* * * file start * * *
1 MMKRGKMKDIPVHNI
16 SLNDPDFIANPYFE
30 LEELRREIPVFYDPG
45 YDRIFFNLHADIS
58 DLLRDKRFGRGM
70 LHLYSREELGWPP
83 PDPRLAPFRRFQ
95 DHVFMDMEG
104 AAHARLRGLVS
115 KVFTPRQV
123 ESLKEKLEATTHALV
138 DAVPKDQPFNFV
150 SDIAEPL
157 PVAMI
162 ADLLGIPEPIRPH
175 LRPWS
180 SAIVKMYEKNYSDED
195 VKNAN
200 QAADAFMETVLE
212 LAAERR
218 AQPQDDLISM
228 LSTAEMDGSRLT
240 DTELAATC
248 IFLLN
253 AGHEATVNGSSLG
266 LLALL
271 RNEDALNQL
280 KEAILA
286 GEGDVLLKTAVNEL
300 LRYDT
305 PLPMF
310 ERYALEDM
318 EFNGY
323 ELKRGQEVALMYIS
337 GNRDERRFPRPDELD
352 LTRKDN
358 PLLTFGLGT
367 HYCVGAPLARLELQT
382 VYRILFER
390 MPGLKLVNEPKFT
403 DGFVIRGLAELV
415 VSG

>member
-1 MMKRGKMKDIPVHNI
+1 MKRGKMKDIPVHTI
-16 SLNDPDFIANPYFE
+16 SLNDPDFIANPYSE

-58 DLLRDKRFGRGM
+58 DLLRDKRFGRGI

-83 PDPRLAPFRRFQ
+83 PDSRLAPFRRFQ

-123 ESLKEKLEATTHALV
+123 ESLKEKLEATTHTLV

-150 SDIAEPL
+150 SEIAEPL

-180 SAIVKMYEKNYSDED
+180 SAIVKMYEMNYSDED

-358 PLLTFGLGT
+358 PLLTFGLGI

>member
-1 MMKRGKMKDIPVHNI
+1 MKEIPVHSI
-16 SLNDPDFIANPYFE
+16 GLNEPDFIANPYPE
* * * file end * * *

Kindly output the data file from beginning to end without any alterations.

1 MMKRGKMKDIPVHNI
16 SLNDPDFIANPYFE
30 LEELRREIPVFYDPG
45 YDRIFFNLHADIS
58 DLLRDKRFGRGM
70 LHLYSREELGWPP
83 PDPRLAPFRRFQ
95 DHVFMDMEG
104 AAHARLRGLVS
115 KVFTPRQV
123 ESLKEKLEATTHALV
138 DAVPKDQPFNFV
150 SDIAEPL
157 PVAMI
162 ADLLGIPEPIRPH
175 LRPWS
180 SAIVKMYEKNYSDED
195 VKNAN
200 QAADAFMETVLE
212 LAAERR
218 AQPQDDLISM
228 LSTAEMDGSRLT
240 DTELAATC
248 IFLLN
253 AGHEATVNGSSLG
266 LLALL
271 RNEDALNQL
280 KEAILA
286 GEGDVLLKTAVNEL
300 LRYDT
305 PLPMF
310 ERYALEDM
318 EFNGY
323 ELKRGQEVALMYIS
337 GNRDERRFPRPDELD
352 LTRKDN
358 PLLTFGLGT
367 HYCVGAPLARLELQT
382 VYRILFER
390 MPGLKLVNEPKFT
403 DGFVIRGLAELV
415 VSG

>member
-1 MMKRGKMKDIPVHNI
+1 MKRGKMKDIPVHTI
-16 SLNDPDFIANPYFE
+16 SLNDPDFIANPYSE

-58 DLLRDKRFGRGM
+58 DLLRDKRFGRGI

-83 PDPRLAPFRRFQ
+83 PDSRLAPFRRFQ

-123 ESLKEKLEATTHALV
+123 ESLKEKLEATTHTLV

-150 SDIAEPL
+150 SEIAEPL

-180 SAIVKMYEKNYSDED
+180 SAIVKMYEMNYSDED

-358 PLLTFGLGT
+358 PLLTFGLGI

>member
-1 MMKRGKMKDIPVHNI
+1 MKEIPVHSI
-16 SLNDPDFIANPYFE
+16 GLNEPDFIANPYPE